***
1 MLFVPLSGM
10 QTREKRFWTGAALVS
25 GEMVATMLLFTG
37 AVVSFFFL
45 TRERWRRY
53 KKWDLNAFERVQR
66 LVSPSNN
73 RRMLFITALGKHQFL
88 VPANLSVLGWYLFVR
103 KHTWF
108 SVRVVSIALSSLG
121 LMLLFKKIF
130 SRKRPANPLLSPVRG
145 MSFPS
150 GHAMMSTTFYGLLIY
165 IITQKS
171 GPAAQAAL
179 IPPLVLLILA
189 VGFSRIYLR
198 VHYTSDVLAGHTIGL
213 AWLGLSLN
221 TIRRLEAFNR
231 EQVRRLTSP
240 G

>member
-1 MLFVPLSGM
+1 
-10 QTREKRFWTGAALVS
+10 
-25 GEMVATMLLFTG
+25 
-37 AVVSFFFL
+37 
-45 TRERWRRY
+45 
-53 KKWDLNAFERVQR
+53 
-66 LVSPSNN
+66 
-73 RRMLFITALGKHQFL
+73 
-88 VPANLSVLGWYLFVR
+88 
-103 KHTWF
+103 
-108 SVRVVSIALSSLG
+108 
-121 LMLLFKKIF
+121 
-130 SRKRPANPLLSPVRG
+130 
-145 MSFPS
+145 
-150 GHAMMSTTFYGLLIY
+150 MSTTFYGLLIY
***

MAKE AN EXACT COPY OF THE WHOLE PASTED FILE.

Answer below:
1 MLFVPLSGM
10 QTREKRFWTGAALVS
25 GEMVATMLLFTG
37 AVVSFFFL
45 TRERWRRY
53 KKWDLNAFERVQR
66 LVSPSNN
73 RRMLFITALGKHQFL
88 VPANLSVLGWYLFVR
103 KHTWF
108 SVRVVSIALSSLG
121 LMLLFKKIF
130 SRKRPANPLLSPVRG
145 MSFPS
150 GHAMMSTTFYGLLIY
165 IITQKS
171 GPAAQAAL
179 IPPLVLLILA
189 VGFSRIYLR
198 VHYTSDVLAGHTIGL
213 AWLGLSLN
221 TIRRLEAFNR
231 EQVRRLTSP
240 G

>member
-1 MLFVPLSGM
+1 
-10 QTREKRFWTGAALVS
+10 
-25 GEMVATMLLFTG
+25 
-37 AVVSFFFL
+37 
-45 TRERWRRY
+45 
-53 KKWDLNAFERVQR
+53 
-66 LVSPSNN
+66 
-73 RRMLFITALGKHQFL
+73 
-88 VPANLSVLGWYLFVR
+88 
-103 KHTWF
+103 
-108 SVRVVSIALSSLG
+108 
-121 LMLLFKKIF
+121 
-130 SRKRPANPLLSPVRG
+130 
-145 MSFPS
+145 
-150 GHAMMSTTFYGLLIY
+150 MSTTFYGLLIY